Relevant factors are The route of administration The amount administered The extent and rate of absorption from the area of administration Distribution within the body Binding or localization in tissues Biotransformation Excretion

21 mq-fig jpg

22 4 Characteristics of the drug influence absorption
The route of administration 4 Characteristics of the drug influence absorption Molecular size and shape Solubility at site of its absorption Degree of ionization Relative lipid solubility of ionized and non-ionized forms

23 Route of administration
Enteral vs. Parenteral routes of administration Enteral routes include oral, rectal and sublingal.  Drugs administered by enteral routes reach the liver before going into general circulation.  This makes it possible for the drug to be metabolized by liver enzymes prior to being absorbed into the bloodstream for general circulation.  Rectal route is useful when oral ingestion is precluded by vomiting or when the patient is unconscious. About 50% of the drug passes through the liver; thus this way is even better than orally. However absorption is often irregular and incomplete.


25 The exception is the sublingual administration. 
Drugs given by this route do not go through the liver first.  For this reason, nitroglycerin is given sublingually (or as a tongue spray).  It is non-ionic, very lipid soluble, and very potent. Venous drainage from the mouth is to the superior vena cava and thus avoids the liver.

26 Absorption after ingestion is effected by pH gradient between the drug and absorbing surface. 
In the stomach, which is highly acidic, acidic drugs are absorbed while basic drugs tend to accumulate.  In the intestine, which is only slightly acidic, basic drugs are better absorbed than acidic drugs. 

27 mq-table jpg

28 Effect of ionization on drug absorption
Non-ionized drugs can easily pass through membranes Ionized drugs can not easily pass through membranes mq-fig jpg

29 The route of administration
Intestinal contents affect absorption: E.G., Dietary fat increases the absorption of fat soluble vitamins and drugs. The quantity of food in the stomach is also important. Drugs are absorbed fastest and most completely when the stomach is empty.

30 The route of administration
Orally administered drugs are primarily absorbed through the small intestine.  The passage of drugs from the stomach to the intestine is effected by the temperature of the solution, size of particles and pH of stomach Stability of the drug in the intestines is an important consideration.  Must be resistant to low pH and digestive processes. 

31 The route of administration
Injection and inhalation are called parenteral routes.  This means by route other than via the intestines, including intravenous, subcutaneous, and intramuscular routes.

32 mq-fig jpg

33 Parenteral absorption is much faster than Enteral
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36 mq-table jpg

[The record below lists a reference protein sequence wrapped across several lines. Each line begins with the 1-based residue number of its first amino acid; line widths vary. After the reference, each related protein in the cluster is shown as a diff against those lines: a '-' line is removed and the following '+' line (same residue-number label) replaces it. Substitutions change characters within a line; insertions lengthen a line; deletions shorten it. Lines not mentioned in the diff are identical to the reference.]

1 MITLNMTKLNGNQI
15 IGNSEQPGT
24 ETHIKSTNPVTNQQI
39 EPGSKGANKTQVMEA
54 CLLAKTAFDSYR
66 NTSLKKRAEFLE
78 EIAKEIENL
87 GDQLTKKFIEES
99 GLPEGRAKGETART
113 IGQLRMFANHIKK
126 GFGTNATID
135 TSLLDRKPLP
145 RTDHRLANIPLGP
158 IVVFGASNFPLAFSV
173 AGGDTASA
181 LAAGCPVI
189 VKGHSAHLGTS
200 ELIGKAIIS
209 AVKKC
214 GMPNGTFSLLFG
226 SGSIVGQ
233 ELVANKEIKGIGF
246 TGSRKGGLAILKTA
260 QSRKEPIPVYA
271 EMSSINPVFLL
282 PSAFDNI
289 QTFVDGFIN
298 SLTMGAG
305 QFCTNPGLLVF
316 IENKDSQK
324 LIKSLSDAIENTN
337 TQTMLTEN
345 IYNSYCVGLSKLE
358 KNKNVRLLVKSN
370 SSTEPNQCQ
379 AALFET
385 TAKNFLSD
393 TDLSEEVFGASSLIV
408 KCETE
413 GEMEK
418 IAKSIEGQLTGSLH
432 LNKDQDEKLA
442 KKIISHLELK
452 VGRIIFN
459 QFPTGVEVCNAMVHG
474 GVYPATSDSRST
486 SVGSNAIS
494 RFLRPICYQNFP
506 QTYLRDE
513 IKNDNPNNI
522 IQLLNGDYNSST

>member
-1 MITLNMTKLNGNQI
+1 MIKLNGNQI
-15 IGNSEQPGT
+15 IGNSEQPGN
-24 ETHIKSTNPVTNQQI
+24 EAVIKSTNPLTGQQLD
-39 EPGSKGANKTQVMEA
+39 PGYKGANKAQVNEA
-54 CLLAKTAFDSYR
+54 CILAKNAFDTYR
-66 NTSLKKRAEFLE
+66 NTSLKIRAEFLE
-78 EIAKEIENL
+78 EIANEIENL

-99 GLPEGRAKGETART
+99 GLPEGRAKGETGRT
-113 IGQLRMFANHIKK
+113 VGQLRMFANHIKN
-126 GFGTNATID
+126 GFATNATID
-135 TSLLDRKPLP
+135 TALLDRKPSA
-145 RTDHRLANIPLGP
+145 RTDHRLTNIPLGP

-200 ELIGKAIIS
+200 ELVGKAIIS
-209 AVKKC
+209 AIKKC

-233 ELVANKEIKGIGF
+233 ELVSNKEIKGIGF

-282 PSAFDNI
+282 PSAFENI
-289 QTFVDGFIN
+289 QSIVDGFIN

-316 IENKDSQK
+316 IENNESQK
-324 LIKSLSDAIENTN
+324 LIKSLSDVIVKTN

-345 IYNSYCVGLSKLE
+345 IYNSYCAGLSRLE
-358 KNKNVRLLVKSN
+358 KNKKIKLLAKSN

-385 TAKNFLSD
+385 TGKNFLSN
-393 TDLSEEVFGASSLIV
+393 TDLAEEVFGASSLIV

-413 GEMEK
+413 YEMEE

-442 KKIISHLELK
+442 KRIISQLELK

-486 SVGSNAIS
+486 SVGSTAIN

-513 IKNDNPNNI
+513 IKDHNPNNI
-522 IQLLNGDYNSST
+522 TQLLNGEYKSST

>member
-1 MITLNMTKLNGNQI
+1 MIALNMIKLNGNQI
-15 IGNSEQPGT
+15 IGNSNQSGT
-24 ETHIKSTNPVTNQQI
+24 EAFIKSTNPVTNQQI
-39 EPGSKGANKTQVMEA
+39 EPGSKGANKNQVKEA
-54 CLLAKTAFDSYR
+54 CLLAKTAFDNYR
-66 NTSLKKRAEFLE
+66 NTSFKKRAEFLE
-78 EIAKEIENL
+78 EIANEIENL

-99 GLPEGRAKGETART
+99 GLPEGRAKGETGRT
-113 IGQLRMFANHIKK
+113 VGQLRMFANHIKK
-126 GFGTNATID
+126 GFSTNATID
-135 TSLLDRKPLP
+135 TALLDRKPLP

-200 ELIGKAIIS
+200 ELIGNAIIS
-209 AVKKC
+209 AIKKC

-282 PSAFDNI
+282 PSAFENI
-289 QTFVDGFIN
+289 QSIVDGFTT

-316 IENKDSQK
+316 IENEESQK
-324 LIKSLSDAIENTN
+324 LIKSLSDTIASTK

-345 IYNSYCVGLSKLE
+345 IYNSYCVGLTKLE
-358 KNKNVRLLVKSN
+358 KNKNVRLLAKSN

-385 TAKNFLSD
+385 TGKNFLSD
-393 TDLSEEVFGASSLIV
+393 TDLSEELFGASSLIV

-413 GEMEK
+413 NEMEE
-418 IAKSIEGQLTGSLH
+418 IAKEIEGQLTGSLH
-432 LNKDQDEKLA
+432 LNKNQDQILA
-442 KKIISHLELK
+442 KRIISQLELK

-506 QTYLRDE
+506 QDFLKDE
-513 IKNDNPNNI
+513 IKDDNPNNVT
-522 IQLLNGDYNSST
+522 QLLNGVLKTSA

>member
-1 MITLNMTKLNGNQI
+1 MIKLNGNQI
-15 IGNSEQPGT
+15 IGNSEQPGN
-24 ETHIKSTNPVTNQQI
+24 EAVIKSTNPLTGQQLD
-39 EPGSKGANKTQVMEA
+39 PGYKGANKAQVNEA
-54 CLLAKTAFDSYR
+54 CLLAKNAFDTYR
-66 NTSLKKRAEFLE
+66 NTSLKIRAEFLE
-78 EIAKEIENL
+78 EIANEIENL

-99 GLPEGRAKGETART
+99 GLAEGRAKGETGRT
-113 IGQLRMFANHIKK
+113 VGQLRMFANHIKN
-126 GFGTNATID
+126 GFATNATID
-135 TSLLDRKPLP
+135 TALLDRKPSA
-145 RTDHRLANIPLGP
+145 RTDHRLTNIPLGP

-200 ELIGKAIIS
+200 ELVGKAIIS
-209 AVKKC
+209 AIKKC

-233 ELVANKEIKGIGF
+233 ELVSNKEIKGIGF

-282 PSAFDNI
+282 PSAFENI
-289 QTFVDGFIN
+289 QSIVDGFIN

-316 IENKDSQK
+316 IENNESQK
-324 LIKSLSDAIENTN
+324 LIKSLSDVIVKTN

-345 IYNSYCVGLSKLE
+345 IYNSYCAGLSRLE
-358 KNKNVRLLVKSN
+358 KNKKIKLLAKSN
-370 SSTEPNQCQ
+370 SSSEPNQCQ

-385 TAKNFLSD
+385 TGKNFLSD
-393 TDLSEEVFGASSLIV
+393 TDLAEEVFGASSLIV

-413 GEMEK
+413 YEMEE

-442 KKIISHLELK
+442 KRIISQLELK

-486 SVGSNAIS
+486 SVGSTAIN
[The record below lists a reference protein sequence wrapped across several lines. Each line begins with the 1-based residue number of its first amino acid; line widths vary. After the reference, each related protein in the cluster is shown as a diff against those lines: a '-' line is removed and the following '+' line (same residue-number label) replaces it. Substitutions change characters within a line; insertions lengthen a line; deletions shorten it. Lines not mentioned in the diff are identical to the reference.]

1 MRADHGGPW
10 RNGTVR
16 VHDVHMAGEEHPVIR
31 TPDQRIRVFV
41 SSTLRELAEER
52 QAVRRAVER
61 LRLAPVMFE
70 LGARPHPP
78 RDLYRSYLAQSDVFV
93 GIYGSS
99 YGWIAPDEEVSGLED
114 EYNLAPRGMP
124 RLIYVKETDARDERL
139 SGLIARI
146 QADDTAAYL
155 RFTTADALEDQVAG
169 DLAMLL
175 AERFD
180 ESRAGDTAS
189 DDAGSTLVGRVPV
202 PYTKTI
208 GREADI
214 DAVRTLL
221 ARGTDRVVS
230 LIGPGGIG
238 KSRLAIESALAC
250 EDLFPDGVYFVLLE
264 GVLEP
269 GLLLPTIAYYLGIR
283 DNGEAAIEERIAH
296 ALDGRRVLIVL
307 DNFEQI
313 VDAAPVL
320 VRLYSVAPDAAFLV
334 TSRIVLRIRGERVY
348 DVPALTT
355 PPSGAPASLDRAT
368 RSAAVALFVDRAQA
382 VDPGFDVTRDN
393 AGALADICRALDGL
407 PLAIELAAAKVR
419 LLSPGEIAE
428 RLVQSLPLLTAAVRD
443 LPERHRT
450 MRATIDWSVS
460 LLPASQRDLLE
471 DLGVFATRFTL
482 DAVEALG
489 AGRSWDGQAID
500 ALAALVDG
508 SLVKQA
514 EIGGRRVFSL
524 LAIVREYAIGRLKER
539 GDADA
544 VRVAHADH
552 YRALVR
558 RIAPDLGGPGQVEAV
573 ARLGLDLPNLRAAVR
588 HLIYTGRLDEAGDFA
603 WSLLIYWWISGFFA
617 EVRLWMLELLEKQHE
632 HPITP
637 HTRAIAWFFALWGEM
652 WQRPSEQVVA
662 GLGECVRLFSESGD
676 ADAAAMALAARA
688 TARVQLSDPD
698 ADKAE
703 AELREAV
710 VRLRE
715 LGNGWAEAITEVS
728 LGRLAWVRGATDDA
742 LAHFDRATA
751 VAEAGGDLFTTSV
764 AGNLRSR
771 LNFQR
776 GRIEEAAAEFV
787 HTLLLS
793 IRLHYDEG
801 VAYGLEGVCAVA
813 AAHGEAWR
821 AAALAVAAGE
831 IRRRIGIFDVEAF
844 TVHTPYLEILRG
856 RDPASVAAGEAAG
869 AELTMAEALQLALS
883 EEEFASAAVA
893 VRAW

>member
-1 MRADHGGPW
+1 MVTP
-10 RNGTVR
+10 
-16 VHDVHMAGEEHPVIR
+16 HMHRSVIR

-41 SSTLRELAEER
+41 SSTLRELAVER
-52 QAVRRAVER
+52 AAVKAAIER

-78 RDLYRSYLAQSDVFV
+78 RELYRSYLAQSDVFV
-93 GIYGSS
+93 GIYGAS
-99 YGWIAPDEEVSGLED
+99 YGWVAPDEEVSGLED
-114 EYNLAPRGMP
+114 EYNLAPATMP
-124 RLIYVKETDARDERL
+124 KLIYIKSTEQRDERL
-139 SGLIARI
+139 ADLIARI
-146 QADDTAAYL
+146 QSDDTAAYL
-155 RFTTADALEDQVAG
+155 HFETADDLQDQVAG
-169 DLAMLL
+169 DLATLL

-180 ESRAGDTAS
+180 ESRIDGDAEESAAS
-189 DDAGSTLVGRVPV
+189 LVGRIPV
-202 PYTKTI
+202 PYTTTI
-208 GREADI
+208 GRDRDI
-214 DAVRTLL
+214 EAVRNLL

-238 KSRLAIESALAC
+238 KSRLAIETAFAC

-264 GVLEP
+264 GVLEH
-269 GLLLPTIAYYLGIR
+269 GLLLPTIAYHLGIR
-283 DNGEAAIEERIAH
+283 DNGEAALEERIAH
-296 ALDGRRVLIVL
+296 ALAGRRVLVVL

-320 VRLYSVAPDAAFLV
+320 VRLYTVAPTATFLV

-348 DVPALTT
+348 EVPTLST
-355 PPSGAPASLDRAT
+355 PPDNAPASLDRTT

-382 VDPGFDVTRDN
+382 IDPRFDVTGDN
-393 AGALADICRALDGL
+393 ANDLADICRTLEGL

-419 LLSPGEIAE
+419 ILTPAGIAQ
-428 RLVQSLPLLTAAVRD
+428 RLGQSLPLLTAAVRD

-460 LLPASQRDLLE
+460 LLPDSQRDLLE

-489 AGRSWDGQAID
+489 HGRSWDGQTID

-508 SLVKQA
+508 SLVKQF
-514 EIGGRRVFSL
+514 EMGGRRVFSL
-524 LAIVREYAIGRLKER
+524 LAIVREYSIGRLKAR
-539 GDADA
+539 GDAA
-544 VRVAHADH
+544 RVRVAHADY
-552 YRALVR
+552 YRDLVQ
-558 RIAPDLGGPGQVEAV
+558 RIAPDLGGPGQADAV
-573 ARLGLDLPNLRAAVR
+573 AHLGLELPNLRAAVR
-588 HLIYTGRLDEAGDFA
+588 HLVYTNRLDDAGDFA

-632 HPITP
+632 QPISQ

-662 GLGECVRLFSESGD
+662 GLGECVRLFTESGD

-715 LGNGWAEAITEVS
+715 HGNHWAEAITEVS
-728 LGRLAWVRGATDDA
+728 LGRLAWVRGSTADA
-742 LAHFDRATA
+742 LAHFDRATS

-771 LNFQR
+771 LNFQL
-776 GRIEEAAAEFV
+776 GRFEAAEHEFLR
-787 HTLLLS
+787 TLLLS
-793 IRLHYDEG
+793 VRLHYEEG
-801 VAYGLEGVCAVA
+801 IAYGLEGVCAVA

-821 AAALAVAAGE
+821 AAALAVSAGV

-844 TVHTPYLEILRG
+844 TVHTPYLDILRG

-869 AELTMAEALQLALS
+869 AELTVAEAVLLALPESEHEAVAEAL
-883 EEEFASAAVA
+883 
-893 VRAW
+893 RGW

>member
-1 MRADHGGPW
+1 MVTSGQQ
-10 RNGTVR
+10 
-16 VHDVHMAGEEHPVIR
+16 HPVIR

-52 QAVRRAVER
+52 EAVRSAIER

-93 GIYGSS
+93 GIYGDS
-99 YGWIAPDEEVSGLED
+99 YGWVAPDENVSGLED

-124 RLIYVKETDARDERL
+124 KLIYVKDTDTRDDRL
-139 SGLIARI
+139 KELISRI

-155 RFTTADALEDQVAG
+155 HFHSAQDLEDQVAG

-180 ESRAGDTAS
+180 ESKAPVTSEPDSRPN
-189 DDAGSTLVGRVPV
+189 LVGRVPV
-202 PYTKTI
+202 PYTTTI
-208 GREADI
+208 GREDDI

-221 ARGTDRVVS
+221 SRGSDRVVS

37 3) The extent and rate of absorption from the area of administration
If a drug increases the blood flow into its own region, it enhances its own rate of absorption. Conversely: if a drug constricts blood vessels in the region, it closes down its own absorption into the body, e.g.. Cocaine.

38 Topical applications: Mucous vs. Skin surfaces
3) The extent and rate of absorption from the area of administration Topical applications: Mucous vs. Skin surfaces Mucous membranes - fast absorption. Skin - few drugs can readily penetrate the intact skin. Absorption is usually proportional to surface area over which they are applied and to their lipid solubility. Dermis is freely permeable to many drugs. Consequently, systemic absorption occurs more readily through abraded, burned, or denuded skin. Inflammation can also enhance absorption. Hydrated skin is more permeable than dry skin. Suspending the drug in oily vehicle and rubbing onto skin can also enhance absorption- known as inunction. (Inner forearm)

39 4) Distribution within the body
After a drug is absorbed, it must be transported to its site of action.  For most behaviorally active drugs, the site is the brain. Well vascularized areas will have highest concentration of drug.  -- Brain receives 20% of blood flow from heart.  The elderly also have reduced cardiac output and increased circulation time all of which may impair the distribution of drugs.  The consequence is an increased latency of onset, and prolonged action of the drug because it is not rapidly removed from its site of action.

40 4) Distribution within the body
Partition coefficient the relative affinity of a drug for either lipid or water environments determines how fast a drug will pass out of the gut, across barriers into the brain.

41 E.G.,  Heroin, (diacetylmorphine) is more soluble in lipid than is morphine, and thus penetrates into brain tissue more readily and a quicker onset of action ‑ Speed of entry into the brain is the basis of its euphoric effect. 

42 4) Distribution within the body
Size and degree of ionization of a molecule effect its entry rate into the brain. Nicotine is a small, non-ionized molecule.

43 Effect of ionization on drug absorption
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44 4) Distribution within the body
Ionization factor ionization depends the properties of the drug, i.e..  How easily it is ionized by the solution it is in.  This depends upon the pH of the solution.  (pH is negative log of H+ ion concentration; e.g.. 10‑7m is moles/liter, the negative log is 7.0, pH is 7.0)

45 4) Distribution within the body